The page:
Bookshots: 'Carnival' by Rawi Hage
Bookshots: Pumping new life into the corpse of the book review
Who wrote it?
IMPAC Dublin Literary Award, McAuslan First Book Prize, and two time Hugh MacLennan Prize for Fiction winner Rawi Hage, author of De Niro's Game and Cockroach.
Plot in a box:
A son of the circus drives a taxi around an unnamed metropolis.
Invent a new title for this book:
The Pilgrim, Chapter 33
Read this if you liked:
Hage's previous work, linguistic gymnastics, circus freaks, Taxi Driver.
Meet the book's lead:
Fly, a voracious reader, amateur philosopher, and chronic masturbator.
Said lead would be portrayed in a movie by:
Naveen Andrews, who played Sayid in Lost and Juliette Binoche's lovely-locked lover in The English Patient.
Setting: Would you want to live here?
I've seen different reviews reference the city Carnival takes place in as either North American or Latin American. For me, it has traces of New York City and Montreal, both of which Hage purportedly drove a cab in according to disagreeing profiles. Since I live in Queens and work in Manhattan I'd have to say yes, I would want to live there. Chances are, I already do.
What was your favorite sentence?
When they come to you with prophets and promises of heavens of honey and milk, remember that we are no more than flowers having our last glance at the world before we die, with grace and with gratitude for the wonders we witnessed, for the magic box we built, the animals we loved, the carpets we flew, the stars that we encountered after the spectacle ended and the spectators were left to lament and to wait for the coming of their phantom trains to take them to their imaginary heaven...
English isn't Hage's first language. It isn't even his second. Yet he has such masterful control over it. Fly's first person narration is acrobatic and lyrical and prone to fantastical literary digressions. As such, the episodic plot is secondary. If you're the type of person who gets into a cab and insists on telling the driver where to go, Carnival might not be for you. But if you aren't in a rush and don't mind taking the scenic route, by all means, flag Hage down and enjoy the ride.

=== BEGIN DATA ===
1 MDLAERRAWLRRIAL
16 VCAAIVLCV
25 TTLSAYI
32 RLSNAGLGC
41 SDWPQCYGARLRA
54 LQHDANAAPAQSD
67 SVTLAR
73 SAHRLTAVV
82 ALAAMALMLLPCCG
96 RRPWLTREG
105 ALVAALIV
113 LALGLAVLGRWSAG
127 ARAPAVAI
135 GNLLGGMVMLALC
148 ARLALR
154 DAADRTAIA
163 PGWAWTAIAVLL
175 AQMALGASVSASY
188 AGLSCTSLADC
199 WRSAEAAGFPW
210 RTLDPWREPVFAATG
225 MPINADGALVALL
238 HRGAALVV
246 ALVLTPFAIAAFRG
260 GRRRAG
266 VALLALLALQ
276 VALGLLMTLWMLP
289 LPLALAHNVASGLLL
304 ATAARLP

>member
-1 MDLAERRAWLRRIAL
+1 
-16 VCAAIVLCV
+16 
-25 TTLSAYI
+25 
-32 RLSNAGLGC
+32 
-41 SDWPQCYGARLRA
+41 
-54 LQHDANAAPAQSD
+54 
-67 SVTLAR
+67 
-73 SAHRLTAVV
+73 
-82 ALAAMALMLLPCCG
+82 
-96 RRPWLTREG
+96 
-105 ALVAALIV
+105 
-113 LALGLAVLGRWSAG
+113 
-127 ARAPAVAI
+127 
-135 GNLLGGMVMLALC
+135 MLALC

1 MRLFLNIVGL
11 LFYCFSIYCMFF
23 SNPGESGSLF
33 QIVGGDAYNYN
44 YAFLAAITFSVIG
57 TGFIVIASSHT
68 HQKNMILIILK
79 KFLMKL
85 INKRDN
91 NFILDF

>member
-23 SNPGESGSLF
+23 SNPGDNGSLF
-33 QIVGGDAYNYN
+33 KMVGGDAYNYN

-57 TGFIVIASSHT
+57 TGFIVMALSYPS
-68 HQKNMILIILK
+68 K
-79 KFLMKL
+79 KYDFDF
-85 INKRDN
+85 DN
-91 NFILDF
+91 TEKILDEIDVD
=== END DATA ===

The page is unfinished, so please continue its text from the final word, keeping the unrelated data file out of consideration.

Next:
Be forewarned: you're going to have to travel through some rough neighborhoods. Carnival is steeped in the criminal element, but it isn't a crime novel. Fly is at times a pimp and a pusher, but he's also a prophet and a philosopher. He is a lover and a great lover of self. As one character remarked, flipping through a book on his shelf, I have nothing against masturbation, but don't you think the act is a bit overdone in this novel? This could be Hage beating critics to the punch; a wry, self-referential wink. For Fly, masturbation is storytelling, and when he climaxes, surrounded by his books, flying on his father's magic carpet, it is both literal and metaphoric.
Carnival revels in the written word, with a lust that mirrors Fly's own, for both literature and life. Hage has a unique perspective on the immigrant experience, crafting characters and situations that are both foreign and quintessentially Western. It's about the journey, not the destination, and the book is a joy to read.
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